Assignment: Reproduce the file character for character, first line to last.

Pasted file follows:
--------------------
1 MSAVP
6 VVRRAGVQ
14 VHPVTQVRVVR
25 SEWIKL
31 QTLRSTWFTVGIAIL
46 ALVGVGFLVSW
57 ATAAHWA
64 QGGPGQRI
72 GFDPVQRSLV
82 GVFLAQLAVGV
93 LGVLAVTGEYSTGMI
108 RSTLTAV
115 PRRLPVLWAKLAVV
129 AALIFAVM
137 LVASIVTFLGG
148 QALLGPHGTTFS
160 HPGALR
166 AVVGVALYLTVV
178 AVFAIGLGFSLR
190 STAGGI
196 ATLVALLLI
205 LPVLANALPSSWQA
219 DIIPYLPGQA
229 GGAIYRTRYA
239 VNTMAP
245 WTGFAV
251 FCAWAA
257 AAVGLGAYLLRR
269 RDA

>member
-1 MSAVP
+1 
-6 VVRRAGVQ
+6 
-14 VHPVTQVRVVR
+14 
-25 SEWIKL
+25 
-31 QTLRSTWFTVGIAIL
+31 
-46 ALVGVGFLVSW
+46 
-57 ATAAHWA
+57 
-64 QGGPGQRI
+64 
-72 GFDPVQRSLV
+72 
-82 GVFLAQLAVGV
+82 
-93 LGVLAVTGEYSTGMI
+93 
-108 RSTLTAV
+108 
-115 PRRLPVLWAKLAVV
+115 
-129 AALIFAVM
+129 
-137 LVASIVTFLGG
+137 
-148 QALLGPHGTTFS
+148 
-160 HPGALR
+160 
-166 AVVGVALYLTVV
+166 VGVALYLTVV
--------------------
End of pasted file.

1 MSAVP
6 VVRRAGVQ
14 VHPVTQVRVVR
25 SEWIKL
31 QTLRSTWFTVGIAIL
46 ALVGVGFLVSW
57 ATAAHWA
64 QGGPGQRI
72 GFDPVQRSLV
82 GVFLAQLAVGV
93 LGVLAVTGEYSTGMI
108 RSTLTAV
115 PRRLPVLWAKLAVV
129 AALIFAVM
137 LVASIVTFLGG
148 QALLGPHGTTFS
160 HPGALR
166 AVVGVALYLTVV
178 AVFAIGLGFSLR
190 STAGGI
196 ATLVALLLI
205 LPVLANALPSSWQA
219 DIIPYLPGQA
229 GGAIYRTRYA
239 VNTMAP
245 WTGFAV
251 FCAWAA
257 AAVGLGAYLLRR
269 RDA

>member
-1 MSAVP
+1 
-6 VVRRAGVQ
+6 
-14 VHPVTQVRVVR
+14 
-25 SEWIKL
+25 
-31 QTLRSTWFTVGIAIL
+31 
-46 ALVGVGFLVSW
+46 
-57 ATAAHWA
+57 
-64 QGGPGQRI
+64 
-72 GFDPVQRSLV
+72 
-82 GVFLAQLAVGV
+82 
-93 LGVLAVTGEYSTGMI
+93 
-108 RSTLTAV
+108 
-115 PRRLPVLWAKLAVV
+115 
-129 AALIFAVM
+129 
-137 LVASIVTFLGG
+137 
-148 QALLGPHGTTFS
+148 
-160 HPGALR
+160 
-166 AVVGVALYLTVV
+166 VGVALYLTVV